Mother Christ

I’m writing this post as part of something exciting called a synchroblog. Truth be told, I am not awfully sure how it works, but I know that a lot of people are writing under a similar theme and at some point all of our blog posts will be linked together by Anarchist Reverend. How groovy!


The other day my friend Peterson Toscano helped me knock the following poem into shape. When I sat down to write the final draft this evening I felt like he had heard the poem I was trying to write in the middle of so much noise (the resounding gongs of overworked metaphors, explaining too much, repeating myself…)

And that is what religion is like for me too. It doesn’t really exist apart from the connections I have with other people  who can see the shape of my faith as I try to figure it out. For me, it is often queer artists, activists and theologians, who seem to know me in their work. I think the stories I write are sometimes an attempt to explain how that happens. And so I will leave you with this poem. Thanks so much to Shay for his wonderful blog, and to Peterson for his help.


The son of God wept

Over his city.

Oh Jerusalem, Jerusalem.

You who kill,

How often I have longed to gather your children

As a hen gathers her chicks under her wings,

But you were not willing.


Dear Jesus,

Let me gather you now

And speak as your mother.

I hear your longing,

And I am sad for you.

You do not realise who you are.

How mother you are.

Oh Jesus,

A mother hides her children under her skirts,

She hides her children within her body,

The way I hid you in my heart,

So deeply sometimes that I forgot you belonged to me.

When someone is under your skin,

You can forget them, sometimes,

As you forget your own body,

Like looking in a glass darkly

And wondering, who is that woman?

You wonder where your children are-

Who is their mother?

They called you a king.

So many people needed you.

Sometimes I forget how you came to be that man.

That is all it was, that pain of yours,

It was simply something that you had forgotten.

But I want to tell you about your children, Jesus.

In the moment of your death;

The advent of the world’s greatest forgetting.

The curtain of the temple, torn in two,

From top to bottom,

Like a heart,


And instead of finding themselves

Joyfully, in the emptiness

Beyond the thick drapes,

The people were frightened,

By the absence of the God they had imagined.

So they took the beautiful fabric of that story

And pieced together something unintended,

A costume dress for you, my son.

They clothed you

In their desires.

They ducked beneath your skirts

Clinging together,


You see,

They forgot themselves in the dark.

They forgot their mother Christ,

As God turned his back on God,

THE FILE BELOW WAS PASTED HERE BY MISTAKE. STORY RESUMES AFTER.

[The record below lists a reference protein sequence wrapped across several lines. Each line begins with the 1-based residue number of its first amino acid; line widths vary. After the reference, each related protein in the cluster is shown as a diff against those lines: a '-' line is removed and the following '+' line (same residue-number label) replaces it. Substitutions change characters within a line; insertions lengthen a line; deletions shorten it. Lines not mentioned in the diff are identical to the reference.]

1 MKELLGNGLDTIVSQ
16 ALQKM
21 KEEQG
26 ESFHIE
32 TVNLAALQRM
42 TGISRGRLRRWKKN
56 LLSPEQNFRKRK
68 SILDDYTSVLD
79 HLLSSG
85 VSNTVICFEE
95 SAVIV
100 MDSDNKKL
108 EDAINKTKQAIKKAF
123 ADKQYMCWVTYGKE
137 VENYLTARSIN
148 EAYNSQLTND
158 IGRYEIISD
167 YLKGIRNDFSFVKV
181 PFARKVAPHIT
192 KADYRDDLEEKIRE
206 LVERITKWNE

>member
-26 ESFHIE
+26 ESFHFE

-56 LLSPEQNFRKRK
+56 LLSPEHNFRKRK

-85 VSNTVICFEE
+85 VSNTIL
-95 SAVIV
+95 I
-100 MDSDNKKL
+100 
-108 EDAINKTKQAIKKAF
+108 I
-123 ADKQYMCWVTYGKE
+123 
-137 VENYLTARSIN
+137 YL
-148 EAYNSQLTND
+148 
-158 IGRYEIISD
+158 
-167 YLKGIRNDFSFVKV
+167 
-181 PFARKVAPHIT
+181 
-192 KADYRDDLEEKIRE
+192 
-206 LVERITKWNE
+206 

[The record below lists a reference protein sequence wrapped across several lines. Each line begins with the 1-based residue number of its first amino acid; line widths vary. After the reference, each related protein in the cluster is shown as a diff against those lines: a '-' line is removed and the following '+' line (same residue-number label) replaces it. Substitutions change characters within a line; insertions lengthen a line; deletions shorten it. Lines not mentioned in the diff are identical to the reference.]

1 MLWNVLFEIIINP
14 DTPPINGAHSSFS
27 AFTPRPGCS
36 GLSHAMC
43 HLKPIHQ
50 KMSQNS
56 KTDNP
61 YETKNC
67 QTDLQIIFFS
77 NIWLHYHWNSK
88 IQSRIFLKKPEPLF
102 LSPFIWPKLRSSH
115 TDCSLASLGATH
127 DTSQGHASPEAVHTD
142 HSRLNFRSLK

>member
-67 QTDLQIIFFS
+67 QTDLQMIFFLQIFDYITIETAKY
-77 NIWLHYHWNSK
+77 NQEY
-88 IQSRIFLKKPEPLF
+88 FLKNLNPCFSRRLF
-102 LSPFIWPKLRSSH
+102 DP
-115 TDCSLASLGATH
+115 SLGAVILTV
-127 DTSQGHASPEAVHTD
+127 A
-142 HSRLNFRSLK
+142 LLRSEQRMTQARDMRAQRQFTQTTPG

Because they could no longer see your bearded face.

They slept deeply in your death

And felt, as one body, unrecognisable to themselves,

And they wondered who they were,

And where was their mother?

In the tomb of quiet forgetting

Those who are chained to your death

Dream in shadows and cannot form questions.


The egg cracks.

The dress they sewed for you lies formless.

A woman sees you break out of the cave;

Our soft mother God,

Set free, in the body of a gardener.


  1. That’s beautiful, Shirley. I especially like the line “so deeply sometimes that I forgot you belonged to me”; that was like an arrow right in the heart. I was raised Catholic and grapple with religion a lot in my own work. I will definitely be bookmarking this one and thinking about it more. Thank you for sharing it — see you on Twitter!

    1. Ooh thanks JC. I will be looking for your work too then! You might enjoy some of the other synchroblog posts as well. I’ll be linking to it when it’s up. x

  2. Thank you for sharing. I currently feel very distant from Jesus. So much talk of death and atonement. I’m walking a labyrinth and unclear of what my intent is and what I want when I reach the center.

    1. I think I know what you mean, and thank you for sharing as well. Are you familiar with James Alison’s thoughts on atonement? I really like the way that he looks at it- it’s very different to anything I heard growing up and to me it makes more sense and gets rid of the problematic notion of a loving God who would turn away their own son. The focus is more on how societies function- OUR need to punish, the idea being that in Jesus’ death we have the ultimate spotlight shone on how we survive by making scapegoats, so that we can question ourselves and perhaps think of another way to do things. That’s my understanding of it anyway… The book I had was called ‘Undergoing God’ and it’s pretty dense but if you’re in a theologizing mood it’s worth looking out.

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